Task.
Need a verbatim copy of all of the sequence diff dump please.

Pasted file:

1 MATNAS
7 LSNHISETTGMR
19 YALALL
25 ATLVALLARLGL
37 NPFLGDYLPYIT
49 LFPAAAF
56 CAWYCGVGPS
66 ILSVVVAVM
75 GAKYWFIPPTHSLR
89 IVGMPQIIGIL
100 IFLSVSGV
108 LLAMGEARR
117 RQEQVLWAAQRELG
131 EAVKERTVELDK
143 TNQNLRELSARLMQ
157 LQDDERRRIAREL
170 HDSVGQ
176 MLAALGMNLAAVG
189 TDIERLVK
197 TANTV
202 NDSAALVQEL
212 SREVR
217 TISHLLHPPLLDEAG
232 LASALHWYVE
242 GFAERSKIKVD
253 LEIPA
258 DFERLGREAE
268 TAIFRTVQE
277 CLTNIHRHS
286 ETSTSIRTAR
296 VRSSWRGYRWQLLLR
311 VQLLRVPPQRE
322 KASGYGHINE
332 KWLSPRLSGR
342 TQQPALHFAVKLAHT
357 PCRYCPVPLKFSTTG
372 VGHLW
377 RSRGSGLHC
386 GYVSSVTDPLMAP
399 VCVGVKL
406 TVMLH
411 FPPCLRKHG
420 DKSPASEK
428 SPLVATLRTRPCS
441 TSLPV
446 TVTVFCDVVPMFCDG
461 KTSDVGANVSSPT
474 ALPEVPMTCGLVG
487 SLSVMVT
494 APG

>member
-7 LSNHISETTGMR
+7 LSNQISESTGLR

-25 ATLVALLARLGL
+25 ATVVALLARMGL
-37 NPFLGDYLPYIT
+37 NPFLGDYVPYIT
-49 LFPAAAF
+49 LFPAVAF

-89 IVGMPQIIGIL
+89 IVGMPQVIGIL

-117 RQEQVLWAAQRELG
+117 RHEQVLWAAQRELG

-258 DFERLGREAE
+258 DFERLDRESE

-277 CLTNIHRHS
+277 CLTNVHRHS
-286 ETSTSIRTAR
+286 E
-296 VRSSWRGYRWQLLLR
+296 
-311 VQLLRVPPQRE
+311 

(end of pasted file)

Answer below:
1 MATNAS
7 LSNHISETTGMR
19 YALALL
25 ATLVALLARLGL
37 NPFLGDYLPYIT
49 LFPAAAF
56 CAWYCGVGPS
66 ILSVVVAVM
75 GAKYWFIPPTHSLR
89 IVGMPQIIGIL
100 IFLSVSGV
108 LLAMGEARR
117 RQEQVLWAAQRELG
131 EAVKERTVELDK
143 TNQNLRELSARLMQ
157 LQDDERRRIAREL
170 HDSVGQ
176 MLAALGMNLAAVG
189 TDIERLVK
197 TANTV
202 NDSAALVQEL
212 SREVR
217 TISHLLHPPLLDEAG
232 LASALHWYVE
242 GFAERSKIKVD
253 LEIPA
258 DFERLGREAE
268 TAIFRTVQE
277 CLTNIHRHS
286 ETSTSIRTAR
296 VRSSWRGYRWQLLLR
311 VQLLRVPPQRE
322 KASGYGHINE
332 KWLSPRLSGR
342 TQQPALHFAVKLAHT
357 PCRYCPVPLKFSTTG
372 VGHLW
377 RSRGSGLHC
386 GYVSSVTDPLMAP
399 VCVGVKL
406 TVMLH
411 FPPCLRKHG
420 DKSPASEK
428 SPLVATLRTRPCS
441 TSLPV
446 TVTVFCDVVPMFCDG
461 KTSDVGANVSSPT
474 ALPEVPMTCGLVG
487 SLSVMVT
494 APG

>member
-7 LSNHISETTGMR
+7 LSNQISESTGLR

-25 ATLVALLARLGL
+25 ATVVALLARMGL
-37 NPFLGDYLPYIT
+37 NPFLGDYVPYIT
-49 LFPAAAF
+49 LFPAVAF

-89 IVGMPQIIGIL
+89 IVGMPQVIGIL

-117 RQEQVLWAAQRELG
+117 RHEQVLWAAQRELG

-258 DFERLGREAE
+258 DFERLDRESE

-277 CLTNIHRHS
+277 CLTNVHRHS
-286 ETSTSIRTAR
+286 E
-296 VRSSWRGYRWQLLLR
+296 
-311 VQLLRVPPQRE
+311 